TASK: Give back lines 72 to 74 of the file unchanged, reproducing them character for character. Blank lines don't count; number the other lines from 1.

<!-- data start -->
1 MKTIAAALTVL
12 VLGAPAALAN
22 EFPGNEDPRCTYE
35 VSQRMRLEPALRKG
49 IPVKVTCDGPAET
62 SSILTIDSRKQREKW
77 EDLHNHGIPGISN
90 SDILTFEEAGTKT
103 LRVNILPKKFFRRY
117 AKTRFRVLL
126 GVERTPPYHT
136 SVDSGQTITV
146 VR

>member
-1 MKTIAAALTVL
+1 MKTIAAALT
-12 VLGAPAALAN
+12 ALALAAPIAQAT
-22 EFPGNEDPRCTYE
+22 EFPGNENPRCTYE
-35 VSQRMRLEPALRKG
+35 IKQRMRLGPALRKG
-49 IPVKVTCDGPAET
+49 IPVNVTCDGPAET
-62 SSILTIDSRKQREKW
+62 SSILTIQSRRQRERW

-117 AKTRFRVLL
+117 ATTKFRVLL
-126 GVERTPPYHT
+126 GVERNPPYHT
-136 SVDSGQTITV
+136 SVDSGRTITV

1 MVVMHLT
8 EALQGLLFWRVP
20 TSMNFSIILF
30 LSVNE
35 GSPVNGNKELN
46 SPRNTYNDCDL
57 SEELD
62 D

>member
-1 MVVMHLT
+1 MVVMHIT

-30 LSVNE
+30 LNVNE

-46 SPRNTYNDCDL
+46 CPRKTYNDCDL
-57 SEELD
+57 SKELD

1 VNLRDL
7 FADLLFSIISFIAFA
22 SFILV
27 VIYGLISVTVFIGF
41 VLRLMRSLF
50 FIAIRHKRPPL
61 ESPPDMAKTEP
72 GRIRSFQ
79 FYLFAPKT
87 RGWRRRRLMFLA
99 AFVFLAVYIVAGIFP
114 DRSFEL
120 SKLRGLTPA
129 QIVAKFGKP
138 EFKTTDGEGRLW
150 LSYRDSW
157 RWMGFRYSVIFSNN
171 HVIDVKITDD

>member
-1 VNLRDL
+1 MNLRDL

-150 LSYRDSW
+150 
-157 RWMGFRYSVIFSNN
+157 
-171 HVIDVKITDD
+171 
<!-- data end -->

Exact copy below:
+150 
-157 RWMGFRYSVIFSNN
+157 